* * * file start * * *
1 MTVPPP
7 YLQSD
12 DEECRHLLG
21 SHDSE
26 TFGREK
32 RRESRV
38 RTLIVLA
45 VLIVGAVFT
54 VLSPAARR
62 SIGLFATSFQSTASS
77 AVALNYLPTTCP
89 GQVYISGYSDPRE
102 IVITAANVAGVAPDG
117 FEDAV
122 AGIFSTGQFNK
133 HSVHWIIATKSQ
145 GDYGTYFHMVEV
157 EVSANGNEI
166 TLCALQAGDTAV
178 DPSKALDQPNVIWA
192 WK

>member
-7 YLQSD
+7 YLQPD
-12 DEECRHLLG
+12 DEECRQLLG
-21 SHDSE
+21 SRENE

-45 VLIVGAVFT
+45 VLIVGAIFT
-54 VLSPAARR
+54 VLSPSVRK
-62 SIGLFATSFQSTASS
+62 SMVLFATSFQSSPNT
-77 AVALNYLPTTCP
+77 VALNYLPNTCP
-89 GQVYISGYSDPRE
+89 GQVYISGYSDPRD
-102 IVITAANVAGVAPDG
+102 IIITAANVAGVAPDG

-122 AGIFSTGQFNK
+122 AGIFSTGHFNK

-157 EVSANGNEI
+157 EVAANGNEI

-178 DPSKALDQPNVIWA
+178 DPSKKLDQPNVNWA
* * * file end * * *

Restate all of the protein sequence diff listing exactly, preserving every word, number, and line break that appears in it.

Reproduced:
1 MTVPPP
7 YLQSD
12 DEECRHLLG
21 SHDSE
26 TFGREK
32 RRESRV
38 RTLIVLA
45 VLIVGAVFT
54 VLSPAARR
62 SIGLFATSFQSTASS
77 AVALNYLPTTCP
89 GQVYISGYSDPRE
102 IVITAANVAGVAPDG
117 FEDAV
122 AGIFSTGQFNK
133 HSVHWIIATKSQ
145 GDYGTYFHMVEV
157 EVSANGNEI
166 TLCALQAGDTAV
178 DPSKALDQPNVIWA
192 WK

>member
-7 YLQSD
+7 YLQPD
-12 DEECRHLLG
+12 DEECRQLLG
-21 SHDSE
+21 SRENE

-45 VLIVGAVFT
+45 VLIVGAIFT
-54 VLSPAARR
+54 VLSPSVRK
-62 SIGLFATSFQSTASS
+62 SMVLFATSFQSSPNT
-77 AVALNYLPTTCP
+77 VALNYLPNTCP
-89 GQVYISGYSDPRE
+89 GQVYISGYSDPRD
-102 IVITAANVAGVAPDG
+102 IIITAANVAGVAPDG

-122 AGIFSTGQFNK
+122 AGIFSTGHFNK

-157 EVSANGNEI
+157 EVAANGNEI

-178 DPSKALDQPNVIWA
+178 DPSKKLDQPNVNWA